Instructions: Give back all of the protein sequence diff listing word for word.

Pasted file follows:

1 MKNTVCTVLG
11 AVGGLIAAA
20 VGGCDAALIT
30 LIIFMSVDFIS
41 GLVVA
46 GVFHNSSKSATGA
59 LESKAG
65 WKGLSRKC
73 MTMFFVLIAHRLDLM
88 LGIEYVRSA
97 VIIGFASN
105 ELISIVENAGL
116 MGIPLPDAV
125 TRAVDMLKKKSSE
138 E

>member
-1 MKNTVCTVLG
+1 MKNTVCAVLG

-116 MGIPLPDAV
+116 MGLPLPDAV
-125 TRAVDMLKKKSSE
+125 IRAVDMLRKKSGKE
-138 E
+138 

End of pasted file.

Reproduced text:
1 MKNTVCTVLG
11 AVGGLIAAA
20 VGGCDAALIT
30 LIIFMSVDFIS
41 GLVVA
46 GVFHNSSKSATGA
59 LESKAG
65 WKGLSRKC
73 MTMFFVLIAHRLDLM
88 LGIEYVRSA
97 VIIGFASN
105 ELISIVENAGL
116 MGIPLPDAV
125 TRAVDMLKKKSSE
138 E

>member
-1 MKNTVCTVLG
+1 MKNTVCAVLG

-116 MGIPLPDAV
+116 MGLPLPDAV
-125 TRAVDMLKKKSSE
+125 IRAVDMLRKKSGKE
-138 E
+138 